My blog posts are on the whole improvisatory. I get in the flow of writing. I type quickly and out it all comes. It's much like improvising on the piano for me. I haven't always written this much. My early posts are simply a video of me playing and a couple of lines of writing. But gradually I have acquired new skills and confidence in writing. In fact, I think I have transferred some of the techniques of music improvisation to writing improvisation. But it is still (I think) deficient as intellectual work. Although I'd prefer not to think of it like this, my blogging is a bit like wanking. Words issue forth, retweets made, likes gathered, hits counted, ego massaged. To be fair, I think a lot of academic publishing has become like this too. But it is all somehow half-baked: the point isn't reached; the inquiry doesn't penetrate the surface.

So I need to think harder about the aesthetic ladder. The way in which things can be gathered together and a naturalistic inquiry can produce something which tells us how and when to act in the world today. That means stepping outside all the conventional boundaries between art, music, politics, ethics and aesthetics.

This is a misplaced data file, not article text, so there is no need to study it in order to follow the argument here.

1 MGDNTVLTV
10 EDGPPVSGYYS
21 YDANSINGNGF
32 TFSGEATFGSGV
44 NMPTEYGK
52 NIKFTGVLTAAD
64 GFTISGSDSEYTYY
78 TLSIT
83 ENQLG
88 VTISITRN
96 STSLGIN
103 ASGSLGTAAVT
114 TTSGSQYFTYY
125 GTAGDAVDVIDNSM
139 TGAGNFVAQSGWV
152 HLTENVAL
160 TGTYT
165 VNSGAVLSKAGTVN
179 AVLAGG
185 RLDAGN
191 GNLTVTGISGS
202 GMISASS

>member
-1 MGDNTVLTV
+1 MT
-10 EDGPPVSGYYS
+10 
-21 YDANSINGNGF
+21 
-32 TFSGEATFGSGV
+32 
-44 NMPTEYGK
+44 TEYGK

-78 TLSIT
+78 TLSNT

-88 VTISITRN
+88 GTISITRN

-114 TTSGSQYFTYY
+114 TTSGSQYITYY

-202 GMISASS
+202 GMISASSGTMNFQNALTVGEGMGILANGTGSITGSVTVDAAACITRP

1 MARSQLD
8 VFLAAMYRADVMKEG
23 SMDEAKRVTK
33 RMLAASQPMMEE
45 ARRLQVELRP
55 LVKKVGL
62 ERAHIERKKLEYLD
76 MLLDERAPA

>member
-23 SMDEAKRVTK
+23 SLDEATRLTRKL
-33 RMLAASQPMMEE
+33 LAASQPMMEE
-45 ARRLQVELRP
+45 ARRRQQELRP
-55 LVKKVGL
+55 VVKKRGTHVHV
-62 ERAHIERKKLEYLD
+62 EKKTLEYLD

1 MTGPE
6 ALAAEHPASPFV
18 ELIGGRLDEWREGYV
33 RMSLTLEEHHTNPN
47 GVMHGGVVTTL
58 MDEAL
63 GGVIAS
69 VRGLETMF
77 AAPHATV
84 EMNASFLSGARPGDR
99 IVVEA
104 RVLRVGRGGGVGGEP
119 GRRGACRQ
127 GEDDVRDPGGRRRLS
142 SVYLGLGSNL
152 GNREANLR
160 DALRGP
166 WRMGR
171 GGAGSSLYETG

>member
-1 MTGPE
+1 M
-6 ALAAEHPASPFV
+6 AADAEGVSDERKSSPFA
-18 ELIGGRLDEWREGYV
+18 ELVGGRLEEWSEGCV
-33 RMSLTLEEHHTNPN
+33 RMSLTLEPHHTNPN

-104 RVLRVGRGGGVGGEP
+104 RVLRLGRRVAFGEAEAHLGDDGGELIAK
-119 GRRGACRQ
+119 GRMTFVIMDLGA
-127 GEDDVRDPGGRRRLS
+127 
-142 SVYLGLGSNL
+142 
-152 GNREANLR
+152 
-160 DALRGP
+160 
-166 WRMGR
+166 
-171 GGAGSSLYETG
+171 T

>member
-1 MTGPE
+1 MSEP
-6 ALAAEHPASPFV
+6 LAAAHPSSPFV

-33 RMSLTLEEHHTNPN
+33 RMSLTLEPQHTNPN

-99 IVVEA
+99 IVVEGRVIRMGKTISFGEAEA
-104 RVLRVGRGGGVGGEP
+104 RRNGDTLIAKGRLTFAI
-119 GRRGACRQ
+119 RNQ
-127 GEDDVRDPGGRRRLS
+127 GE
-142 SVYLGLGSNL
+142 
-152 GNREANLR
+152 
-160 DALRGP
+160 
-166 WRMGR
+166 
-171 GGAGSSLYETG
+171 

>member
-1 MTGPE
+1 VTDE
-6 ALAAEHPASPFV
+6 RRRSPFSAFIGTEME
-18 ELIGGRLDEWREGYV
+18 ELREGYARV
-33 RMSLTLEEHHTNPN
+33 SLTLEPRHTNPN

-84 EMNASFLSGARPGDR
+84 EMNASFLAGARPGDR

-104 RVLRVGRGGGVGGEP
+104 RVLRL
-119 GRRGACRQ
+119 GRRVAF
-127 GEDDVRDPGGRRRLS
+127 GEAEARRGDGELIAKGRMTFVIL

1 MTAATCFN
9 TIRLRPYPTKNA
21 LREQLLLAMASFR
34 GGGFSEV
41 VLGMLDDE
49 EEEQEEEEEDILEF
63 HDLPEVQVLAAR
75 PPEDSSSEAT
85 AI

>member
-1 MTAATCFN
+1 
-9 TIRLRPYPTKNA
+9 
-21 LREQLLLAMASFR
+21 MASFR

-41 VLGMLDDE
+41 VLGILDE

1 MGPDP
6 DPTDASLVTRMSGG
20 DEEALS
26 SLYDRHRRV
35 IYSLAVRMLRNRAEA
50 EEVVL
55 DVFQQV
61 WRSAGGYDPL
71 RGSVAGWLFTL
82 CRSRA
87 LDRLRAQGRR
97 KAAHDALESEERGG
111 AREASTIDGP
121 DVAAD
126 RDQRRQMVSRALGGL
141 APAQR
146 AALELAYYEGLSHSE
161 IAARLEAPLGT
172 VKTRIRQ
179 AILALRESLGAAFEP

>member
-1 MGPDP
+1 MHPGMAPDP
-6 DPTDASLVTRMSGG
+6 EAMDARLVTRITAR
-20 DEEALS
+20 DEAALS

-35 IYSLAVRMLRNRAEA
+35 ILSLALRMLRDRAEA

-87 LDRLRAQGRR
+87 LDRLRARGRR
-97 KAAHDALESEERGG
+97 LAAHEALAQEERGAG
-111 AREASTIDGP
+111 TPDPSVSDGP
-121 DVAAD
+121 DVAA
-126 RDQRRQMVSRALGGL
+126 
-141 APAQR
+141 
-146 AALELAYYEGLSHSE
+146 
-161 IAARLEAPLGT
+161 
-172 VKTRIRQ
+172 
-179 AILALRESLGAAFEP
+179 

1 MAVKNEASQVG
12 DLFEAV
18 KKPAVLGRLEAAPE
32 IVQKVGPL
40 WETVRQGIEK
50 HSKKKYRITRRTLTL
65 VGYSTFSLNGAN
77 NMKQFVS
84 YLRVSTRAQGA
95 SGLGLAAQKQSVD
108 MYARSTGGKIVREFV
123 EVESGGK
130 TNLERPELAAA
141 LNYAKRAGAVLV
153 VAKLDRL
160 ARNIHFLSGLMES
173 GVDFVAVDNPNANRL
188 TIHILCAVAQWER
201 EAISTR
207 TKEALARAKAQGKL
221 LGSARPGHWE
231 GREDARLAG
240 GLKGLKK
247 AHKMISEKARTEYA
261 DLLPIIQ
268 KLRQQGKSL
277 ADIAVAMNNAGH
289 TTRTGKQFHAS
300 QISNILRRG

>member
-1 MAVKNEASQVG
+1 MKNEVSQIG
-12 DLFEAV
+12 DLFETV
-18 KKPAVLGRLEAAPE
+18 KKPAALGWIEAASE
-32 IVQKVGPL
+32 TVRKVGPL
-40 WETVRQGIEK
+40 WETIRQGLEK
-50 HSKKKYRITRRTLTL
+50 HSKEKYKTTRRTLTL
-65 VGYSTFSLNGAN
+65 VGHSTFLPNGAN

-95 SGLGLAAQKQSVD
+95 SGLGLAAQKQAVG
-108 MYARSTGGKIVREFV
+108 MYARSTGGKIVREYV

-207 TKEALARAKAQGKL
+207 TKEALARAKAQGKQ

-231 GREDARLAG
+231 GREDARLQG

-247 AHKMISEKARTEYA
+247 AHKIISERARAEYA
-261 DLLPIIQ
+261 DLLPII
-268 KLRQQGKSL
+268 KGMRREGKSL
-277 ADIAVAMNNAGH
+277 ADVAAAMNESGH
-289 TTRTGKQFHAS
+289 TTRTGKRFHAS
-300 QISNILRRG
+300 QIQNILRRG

To be fair, some of this was attempted at the ASC Conference in Bolton on Acting - Learning - Understanding. But that conference was largely improvisatory - we did a lot of music improvisation partly with home-made instruments! Largely it went nowhere (I think) - although some of the group improvisations and presentations did present challenges of aesthetic construction and coordination which required more thought. Generally, however, there were no ladders - and indeed, if anyone tried to climb a ladder, someone else would come along and do their best to throw them off! But perhaps seeing its "nowhere-goingness" is useful if we are to think about how we do climb ladders.

Tuesday, 25 March 2014

Ethics, the Good Society and Technology

I'm studying Christian Smith's "What is a Person?" at the moment. This is an important book, which brings together critical realist philosophy and focuses it on the "person" - that subject which is so everyday, so fundamentally in-our-face, so obvious to our commonsense negotiations with the world that (like many obvious subjects) it manages to escape the attention of many serious thinkers who prefer to indulge in systematic overarching descriptions of society, mental life, methodology and so on. In their grand theorising, real people are left out - this is what Smith wants to address.